Fuller named dean of Centenary’s School of Natural, Health, Social & Behavioral Sciences

Hackettstown school continues to grow its presence, influence in health care sector

Dr. Craig Fuller, a highly regarded scientist and longtime faculty member, has been named dean of the School of Natural, Health, Social & Behavioral Sciences at Centenary University, the school announced.

Fuller is the architect of the university’s ongoing expansion into academic programs focused on the health and wellness sectors. Through his leadership, Centenary has introduced a series of new health care degrees and concentrations to address growing nationwide demand for trained workers across a broad spectrum of health-related fields.

The new programs introduced at Centenary include a Bachelor of Science in Nursing for Registered Nurses to earn a baccalaureate degree, Bachelor of Science in medical laboratory science, Bachelor of Science in health science, Bachelor of Science in public health and Bachelor of Science in exercise science.

Centenary also is expected to introduce a Bachelor of Science in nutrition in fall 2024.

Centenary President Dale Caldwell applauded the announcement.

“Craig Fuller is a visionary leader who has used his experience in the health and wellness field to position Centenary to meet emerging needs with new and restructured programs,” he said. “His expertise will be invaluable as we broaden Centenary’s degree and certificate programs to encompass the full spectrum of human performance, including physical, behavioral, and emotional health.”

Vice President for Academic Affairs Amy D’Olivo said Fuller has been instrumental in developing and expanding partnerships with area hospitals and clinical sites.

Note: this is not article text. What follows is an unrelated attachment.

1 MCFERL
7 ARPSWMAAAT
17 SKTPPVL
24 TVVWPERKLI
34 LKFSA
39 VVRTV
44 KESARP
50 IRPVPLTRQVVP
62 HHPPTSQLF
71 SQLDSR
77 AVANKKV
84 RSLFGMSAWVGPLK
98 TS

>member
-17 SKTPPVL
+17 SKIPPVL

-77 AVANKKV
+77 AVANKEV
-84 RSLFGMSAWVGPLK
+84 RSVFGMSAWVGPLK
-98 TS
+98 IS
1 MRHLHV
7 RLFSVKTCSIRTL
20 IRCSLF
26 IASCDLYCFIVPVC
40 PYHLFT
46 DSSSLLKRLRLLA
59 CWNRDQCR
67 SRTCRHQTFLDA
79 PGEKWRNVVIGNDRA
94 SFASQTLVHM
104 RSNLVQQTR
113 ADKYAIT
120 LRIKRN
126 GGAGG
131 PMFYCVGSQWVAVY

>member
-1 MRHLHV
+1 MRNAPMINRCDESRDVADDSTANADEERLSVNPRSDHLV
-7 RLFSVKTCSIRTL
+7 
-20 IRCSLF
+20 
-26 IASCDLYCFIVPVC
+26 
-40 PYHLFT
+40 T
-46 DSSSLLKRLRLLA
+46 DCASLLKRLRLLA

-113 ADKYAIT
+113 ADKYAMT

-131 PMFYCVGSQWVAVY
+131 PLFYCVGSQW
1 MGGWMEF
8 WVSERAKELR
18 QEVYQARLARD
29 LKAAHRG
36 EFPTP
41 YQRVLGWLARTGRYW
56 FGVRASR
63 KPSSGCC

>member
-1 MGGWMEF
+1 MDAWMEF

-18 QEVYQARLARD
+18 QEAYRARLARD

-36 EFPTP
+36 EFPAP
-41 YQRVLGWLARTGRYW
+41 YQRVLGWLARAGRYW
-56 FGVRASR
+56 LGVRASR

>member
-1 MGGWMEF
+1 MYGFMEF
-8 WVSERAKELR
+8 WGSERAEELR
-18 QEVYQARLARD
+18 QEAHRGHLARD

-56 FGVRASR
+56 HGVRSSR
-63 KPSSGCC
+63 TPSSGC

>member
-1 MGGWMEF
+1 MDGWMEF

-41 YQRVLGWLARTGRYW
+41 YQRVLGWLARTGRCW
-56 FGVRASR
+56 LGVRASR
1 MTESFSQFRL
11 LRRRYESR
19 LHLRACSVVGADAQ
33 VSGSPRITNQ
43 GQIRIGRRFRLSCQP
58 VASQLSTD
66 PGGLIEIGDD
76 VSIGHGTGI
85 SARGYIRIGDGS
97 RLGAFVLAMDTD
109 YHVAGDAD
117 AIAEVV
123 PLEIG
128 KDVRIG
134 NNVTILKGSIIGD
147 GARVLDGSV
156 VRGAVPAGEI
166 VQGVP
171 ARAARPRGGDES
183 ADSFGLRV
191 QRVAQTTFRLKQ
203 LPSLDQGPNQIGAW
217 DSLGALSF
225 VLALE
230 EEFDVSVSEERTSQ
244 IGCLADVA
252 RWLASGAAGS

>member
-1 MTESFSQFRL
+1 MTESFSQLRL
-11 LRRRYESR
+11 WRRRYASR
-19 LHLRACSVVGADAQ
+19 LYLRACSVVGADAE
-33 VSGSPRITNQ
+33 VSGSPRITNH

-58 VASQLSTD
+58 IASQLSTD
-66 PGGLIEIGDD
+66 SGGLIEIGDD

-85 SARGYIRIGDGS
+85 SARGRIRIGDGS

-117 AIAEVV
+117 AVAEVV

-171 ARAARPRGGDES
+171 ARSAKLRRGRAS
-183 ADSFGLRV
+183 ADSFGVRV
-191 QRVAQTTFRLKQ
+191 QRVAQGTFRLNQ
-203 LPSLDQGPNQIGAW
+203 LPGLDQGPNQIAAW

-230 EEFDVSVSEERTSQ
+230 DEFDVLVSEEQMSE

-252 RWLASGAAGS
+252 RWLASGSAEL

“He balances the needs of Centenary University students with the demands of the science and health care professions,” she said.

Fuller has significantly strengthened the university’s partnerships with health care institutions such as Atlantic Health System and large clinical providers, area educational institutions and business leaders to assess the educational training gaps contributing to a shortage of health care workers in northwestern New Jersey and beyond. To address that gap, the university is setting the foundation for new certificate programs for working practitioners, as well as expanded graduate degrees.

“Centenary University has a growing reputation for excellence in health care education,” Fuller said. “Our partnerships with leading institutions provide clinical experiences for Centenary students, as well as the insight that is so essential to developing new academic programs that truly address deficiencies — like shortages of laboratory workers and nurses — in the delivery of health care today.”

Before entering higher education, Fuller worked in hospitals and reference laboratories, as well as in the biomedical industry. He earned master’s and doctoral degrees in infectious diseases and microbiology from the University of Pittsburgh, as well as bachelor’s and master’s degrees in biology from Baylor University.

Fuller was trained in the field of medical laboratory science by Hillcrest Baptist Medical Center in Texas and certified as a medical laboratory scientist through the American Society for Clinical Pathology.